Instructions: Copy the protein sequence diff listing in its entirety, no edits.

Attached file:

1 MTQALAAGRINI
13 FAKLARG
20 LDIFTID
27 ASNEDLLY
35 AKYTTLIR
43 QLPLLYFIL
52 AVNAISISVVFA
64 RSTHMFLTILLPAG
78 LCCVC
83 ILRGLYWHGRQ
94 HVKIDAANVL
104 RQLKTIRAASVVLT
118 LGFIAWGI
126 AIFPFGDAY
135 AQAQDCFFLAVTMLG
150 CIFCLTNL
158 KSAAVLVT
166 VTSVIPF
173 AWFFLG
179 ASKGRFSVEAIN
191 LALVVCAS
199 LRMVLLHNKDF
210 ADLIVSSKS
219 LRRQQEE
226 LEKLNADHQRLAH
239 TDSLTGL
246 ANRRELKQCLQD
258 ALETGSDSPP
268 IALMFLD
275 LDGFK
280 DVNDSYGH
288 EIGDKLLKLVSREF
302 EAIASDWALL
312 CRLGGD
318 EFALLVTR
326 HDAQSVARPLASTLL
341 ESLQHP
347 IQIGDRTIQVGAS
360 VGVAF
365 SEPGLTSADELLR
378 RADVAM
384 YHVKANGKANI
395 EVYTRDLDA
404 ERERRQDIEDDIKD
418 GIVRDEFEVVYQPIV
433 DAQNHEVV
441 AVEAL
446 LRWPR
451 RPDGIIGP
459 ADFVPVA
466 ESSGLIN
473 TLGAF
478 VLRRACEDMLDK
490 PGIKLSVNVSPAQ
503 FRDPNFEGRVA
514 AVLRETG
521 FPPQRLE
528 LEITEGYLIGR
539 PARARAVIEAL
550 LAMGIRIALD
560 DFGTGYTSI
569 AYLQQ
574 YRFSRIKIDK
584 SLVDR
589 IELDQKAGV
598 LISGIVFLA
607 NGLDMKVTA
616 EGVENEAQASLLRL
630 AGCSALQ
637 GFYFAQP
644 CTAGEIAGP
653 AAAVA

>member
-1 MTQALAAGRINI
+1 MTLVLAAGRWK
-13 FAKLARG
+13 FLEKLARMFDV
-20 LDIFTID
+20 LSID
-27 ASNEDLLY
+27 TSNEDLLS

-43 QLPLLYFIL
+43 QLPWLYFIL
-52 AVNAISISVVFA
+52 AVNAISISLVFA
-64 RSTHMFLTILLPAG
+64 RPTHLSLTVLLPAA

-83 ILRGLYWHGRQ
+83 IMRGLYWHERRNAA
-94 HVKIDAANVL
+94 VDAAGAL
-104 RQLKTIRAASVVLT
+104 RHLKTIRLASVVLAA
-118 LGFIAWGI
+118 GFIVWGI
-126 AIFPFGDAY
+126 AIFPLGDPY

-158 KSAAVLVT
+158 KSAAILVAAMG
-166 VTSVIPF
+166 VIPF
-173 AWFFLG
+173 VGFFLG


1 MTQALAAGRINI
13 FAKLARG
20 LDIFTID
27 ASNEDLLY
35 AKYTTLIR
43 QLPLLYFIL
52 AVNAISISVVFA
64 RSTHMFLTILLPAG
78 LCCVC
83 ILRGLYWHGRQ
94 HVKIDAANVL
104 RQLKTIRAASVVLT
118 LGFIAWGI
126 AIFPFGDAY
135 AQAQDCFFLAVTMLG
150 CIFCLTNL
158 KSAAVLVT
166 VTSVIPF
173 AWFFLG
179 ASKGRFSVEAIN
191 LALVVCAS
199 LRMVLLHNKDF
210 ADLIVSSKS
219 LRRQQEE
226 LEKLNADHQRLAH
239 TDSLTGL
246 ANRRELKQCLQD
258 ALETGSDSPP
268 IALMFLD
275 LDGFK
280 DVNDSYGH
288 EIGDKLLKLVSREF
302 EAIASDWALL
312 CRLGGD
318 EFALLVTR
326 HDAQSVARPLASTLL
341 ESLQHP
347 IQIGDRTIQVGAS
360 VGVAF
365 SEPGLTSADELLR
378 RADVAM
384 YHVKANGKANI
395 EVYTRDLDA
404 ERERRQDIEDDIKD
418 GIVRDEFEVVYQPIV
433 DAQNHEVV
441 AVEAL
446 LRWPR
451 RPDGIIGP
459 ADFVPVA
466 ESSGLIN
473 TLGAF
478 VLRRACEDMLDK
490 PGIKLSVNVSPAQ
503 FRDPNFEGRVA
514 AVLRETG
521 FPPQRLE
528 LEITEGYLIGR
539 PARARAVIEAL
550 LAMGIRIALD
560 DFGTGYTSI
569 AYLQQ
574 YRFSRIKIDK
584 SLVDR
589 IELDQKAGV
598 LISGIVFLA
607 NGLDMKVTA
616 EGVENEAQASLLRL
630 AGCSALQ
637 GFYFAQP
644 CTAGEIAGP
653 AAAVA

>member
-1 MTQALAAGRINI
+1 MTLVLAAGRWK
-13 FAKLARG
+13 FLEKLARMFDV
-20 LDIFTID
+20 LSID
-27 ASNEDLLY
+27 TSNEDLLS

-43 QLPLLYFIL
+43 QLPWLYFIL
-52 AVNAISISVVFA
+52 AVNAISISLVFA
-64 RSTHMFLTILLPAG
+64 RPTHLSLTVLLPAA

-83 ILRGLYWHGRQ
+83 IMRGLYWHERRNAA
-94 HVKIDAANVL
+94 VDAAGAL
-104 RQLKTIRAASVVLT
+104 RHLKTIRLASVVLAA
-118 LGFIAWGI
+118 GFIVWGI
-126 AIFPFGDAY
+126 AIFPLGDPY

-158 KSAAVLVT
+158 KSAAILVAAMG
-166 VTSVIPF
+166 VIPF
-173 AWFFLG
+173 VGFFLG